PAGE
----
9.      When was it decided that the Patient Safety and Medical Liability Reform Demonstration and Planning grants would fund research of “nontraditional liability reforms,” as opposed to “traditional” malpractice reforms?  Who made that decision?  If it was a group decision, identify all of the individuals who participated in the group.

 

10.  Did anyone other than an employee of the federal government participate (in any manner whatsoever) in the drafting of the requests for proposals issued in connection with the Patient Safety and Medical Liability Reform Demonstration and Planning grants?  If so, identify the individual(s) and the group he or she was representing.  Also, if applicable, set forth in detail the substance and nature of the individual’s participation.

 

11.  Did anyone other than an employee of the federal government participate in the selection of any of the recipients of the Patient Safety and Medical Liability Reform Demonstration and Planning grants?  If so, identify the individual(s) and the group he or she was representing.  Also, if applicable, set forth in detail the substance and nature of each individual’s participation.

 

12.  Is one of goals or purposes (official or unofficial) of the Patient Safety and Medical Liability Reform Demonstration and Planning grants to produce studies that will discredit or counter “traditional” malpractice reforms?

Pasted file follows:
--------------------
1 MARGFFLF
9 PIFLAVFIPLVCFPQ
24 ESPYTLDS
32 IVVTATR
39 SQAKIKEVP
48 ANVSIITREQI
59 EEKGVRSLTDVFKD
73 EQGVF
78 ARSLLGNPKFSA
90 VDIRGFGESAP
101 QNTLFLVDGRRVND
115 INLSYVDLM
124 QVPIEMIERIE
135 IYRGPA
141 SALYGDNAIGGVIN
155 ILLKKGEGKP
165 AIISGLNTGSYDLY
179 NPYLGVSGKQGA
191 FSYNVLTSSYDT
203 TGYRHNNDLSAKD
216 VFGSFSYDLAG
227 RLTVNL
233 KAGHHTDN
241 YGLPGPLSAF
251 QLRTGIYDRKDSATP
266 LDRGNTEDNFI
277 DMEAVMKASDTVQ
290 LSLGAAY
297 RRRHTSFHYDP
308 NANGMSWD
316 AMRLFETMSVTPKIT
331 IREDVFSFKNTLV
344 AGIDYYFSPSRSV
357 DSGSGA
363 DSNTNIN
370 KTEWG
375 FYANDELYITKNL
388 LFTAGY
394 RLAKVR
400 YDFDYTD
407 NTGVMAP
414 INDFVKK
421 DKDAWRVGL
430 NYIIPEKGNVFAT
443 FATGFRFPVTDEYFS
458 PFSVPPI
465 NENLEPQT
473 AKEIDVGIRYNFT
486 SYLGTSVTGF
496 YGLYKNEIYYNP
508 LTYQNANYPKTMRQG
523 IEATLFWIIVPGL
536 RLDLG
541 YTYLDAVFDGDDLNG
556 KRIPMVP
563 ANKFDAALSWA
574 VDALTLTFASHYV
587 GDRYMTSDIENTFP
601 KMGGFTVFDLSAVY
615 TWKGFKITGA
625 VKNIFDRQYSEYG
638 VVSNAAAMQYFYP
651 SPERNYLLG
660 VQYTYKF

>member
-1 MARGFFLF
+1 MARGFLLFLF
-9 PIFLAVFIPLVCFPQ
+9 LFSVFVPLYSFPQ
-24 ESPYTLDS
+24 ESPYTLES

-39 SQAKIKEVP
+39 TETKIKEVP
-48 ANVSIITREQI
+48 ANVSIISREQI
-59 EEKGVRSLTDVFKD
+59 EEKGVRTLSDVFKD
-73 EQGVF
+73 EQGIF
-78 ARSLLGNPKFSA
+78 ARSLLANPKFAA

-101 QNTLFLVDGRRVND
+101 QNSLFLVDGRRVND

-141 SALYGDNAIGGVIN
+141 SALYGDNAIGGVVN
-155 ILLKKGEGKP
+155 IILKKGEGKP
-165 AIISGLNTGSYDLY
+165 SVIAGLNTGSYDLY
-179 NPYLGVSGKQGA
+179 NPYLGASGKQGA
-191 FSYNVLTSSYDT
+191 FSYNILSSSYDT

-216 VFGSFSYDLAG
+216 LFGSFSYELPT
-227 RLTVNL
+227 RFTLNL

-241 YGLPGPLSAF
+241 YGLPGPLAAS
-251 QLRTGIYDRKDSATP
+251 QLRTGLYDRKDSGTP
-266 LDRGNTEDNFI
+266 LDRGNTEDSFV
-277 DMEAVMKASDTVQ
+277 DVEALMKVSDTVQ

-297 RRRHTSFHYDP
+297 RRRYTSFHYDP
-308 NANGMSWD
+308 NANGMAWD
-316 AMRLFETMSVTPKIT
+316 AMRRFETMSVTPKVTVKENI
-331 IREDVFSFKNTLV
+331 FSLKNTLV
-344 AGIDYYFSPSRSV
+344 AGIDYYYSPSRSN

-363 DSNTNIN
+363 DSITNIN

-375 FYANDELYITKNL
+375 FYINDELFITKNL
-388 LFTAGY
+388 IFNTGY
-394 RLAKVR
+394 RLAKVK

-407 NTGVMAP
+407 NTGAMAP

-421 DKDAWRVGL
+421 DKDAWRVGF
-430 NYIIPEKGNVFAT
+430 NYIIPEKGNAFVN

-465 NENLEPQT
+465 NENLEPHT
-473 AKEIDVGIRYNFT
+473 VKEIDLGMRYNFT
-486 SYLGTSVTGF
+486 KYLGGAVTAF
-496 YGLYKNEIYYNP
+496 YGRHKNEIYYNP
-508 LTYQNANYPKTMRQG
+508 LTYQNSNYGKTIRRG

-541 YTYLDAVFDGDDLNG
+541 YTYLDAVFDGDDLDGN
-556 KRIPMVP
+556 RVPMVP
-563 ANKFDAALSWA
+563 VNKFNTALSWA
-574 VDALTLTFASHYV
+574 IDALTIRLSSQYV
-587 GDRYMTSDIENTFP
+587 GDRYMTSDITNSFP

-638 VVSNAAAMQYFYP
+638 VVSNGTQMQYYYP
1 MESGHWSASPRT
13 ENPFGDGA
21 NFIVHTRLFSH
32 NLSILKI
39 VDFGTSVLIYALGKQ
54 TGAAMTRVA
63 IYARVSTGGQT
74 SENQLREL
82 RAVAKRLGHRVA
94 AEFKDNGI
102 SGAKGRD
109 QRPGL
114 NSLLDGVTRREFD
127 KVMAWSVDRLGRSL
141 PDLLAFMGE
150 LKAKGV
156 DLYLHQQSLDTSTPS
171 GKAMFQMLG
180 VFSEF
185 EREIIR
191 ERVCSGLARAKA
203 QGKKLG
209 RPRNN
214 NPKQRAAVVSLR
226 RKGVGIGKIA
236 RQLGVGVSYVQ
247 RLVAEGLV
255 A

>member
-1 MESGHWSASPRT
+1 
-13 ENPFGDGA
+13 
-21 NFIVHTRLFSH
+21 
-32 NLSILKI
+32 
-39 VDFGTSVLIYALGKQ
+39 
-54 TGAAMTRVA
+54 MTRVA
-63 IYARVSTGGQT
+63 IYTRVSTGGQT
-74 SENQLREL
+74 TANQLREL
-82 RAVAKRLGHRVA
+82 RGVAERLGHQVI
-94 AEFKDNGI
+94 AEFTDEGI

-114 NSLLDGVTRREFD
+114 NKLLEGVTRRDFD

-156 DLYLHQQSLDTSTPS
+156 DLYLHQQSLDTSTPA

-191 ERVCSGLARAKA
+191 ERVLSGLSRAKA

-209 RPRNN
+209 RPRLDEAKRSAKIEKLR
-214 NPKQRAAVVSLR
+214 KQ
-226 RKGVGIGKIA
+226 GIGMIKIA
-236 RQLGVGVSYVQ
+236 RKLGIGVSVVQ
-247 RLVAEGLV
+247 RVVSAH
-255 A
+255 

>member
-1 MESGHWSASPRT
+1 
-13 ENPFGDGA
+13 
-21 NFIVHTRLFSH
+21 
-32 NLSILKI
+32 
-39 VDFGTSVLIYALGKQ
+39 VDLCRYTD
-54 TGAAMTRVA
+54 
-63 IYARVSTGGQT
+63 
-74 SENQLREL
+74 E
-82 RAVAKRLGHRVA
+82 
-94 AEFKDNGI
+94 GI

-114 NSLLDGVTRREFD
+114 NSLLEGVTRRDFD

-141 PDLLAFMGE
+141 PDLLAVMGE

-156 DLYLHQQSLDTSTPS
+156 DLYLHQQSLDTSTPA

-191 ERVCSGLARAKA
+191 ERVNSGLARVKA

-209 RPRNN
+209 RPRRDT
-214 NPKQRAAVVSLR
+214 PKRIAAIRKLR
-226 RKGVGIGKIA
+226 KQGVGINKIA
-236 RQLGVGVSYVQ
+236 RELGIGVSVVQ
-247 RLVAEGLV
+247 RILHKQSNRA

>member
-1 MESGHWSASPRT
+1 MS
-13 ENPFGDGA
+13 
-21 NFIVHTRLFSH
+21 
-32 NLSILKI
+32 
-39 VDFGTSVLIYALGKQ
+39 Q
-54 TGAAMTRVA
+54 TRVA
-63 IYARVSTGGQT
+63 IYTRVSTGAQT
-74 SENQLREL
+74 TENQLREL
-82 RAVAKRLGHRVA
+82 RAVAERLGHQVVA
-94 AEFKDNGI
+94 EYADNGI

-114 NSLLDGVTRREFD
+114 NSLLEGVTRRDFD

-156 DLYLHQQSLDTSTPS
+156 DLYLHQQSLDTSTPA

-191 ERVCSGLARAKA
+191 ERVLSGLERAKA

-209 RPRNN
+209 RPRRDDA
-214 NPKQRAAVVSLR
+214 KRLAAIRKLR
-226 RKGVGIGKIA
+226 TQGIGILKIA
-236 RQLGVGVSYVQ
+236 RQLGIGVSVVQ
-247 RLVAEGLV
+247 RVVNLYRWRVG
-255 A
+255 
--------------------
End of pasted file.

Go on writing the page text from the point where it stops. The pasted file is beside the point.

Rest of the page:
13.  Is the HHS or any other agency of the federal government currently conducting, participating in or funding research, the (official or unofficial) purpose of which is to discredit or counter “traditional” malpractice reforms?  If so, set forth the details of each such project, including who will conduct the research and who will oversee it.

 

14.  In addition to the $23.2 million being spent on the demonstration and planning projects, another component of the initiative ordered by President Obama is an evaluation project.  JBA/RAND was awarded $2 million for the evaluation project.  According to the AHRQ, the $2 million has been “allocated to evaluate the overall knowledge that is gained from this initiative.”[6]

 

(a)    Explain in detail the substance and goals of the evaluation project and explain why it is necessary.

 

(b)   Are salaried federal employees at the AHRQ or in another unit of the HHS capable of understanding and evaluating the results of the demonstration and planning projects?  If so, why weren’t they assigned the task of conducting the evaluation project or its equivalent?  If they are not capable, explain how the HHS and the AHRQ will be able to work with any of the information generated by the projects.

 

(c)    How, if at all, will the results of the evaluation project directly benefit American taxpayers?  If American taxpayers will benefit from the results of the evaluation project, when will those benefits be seen?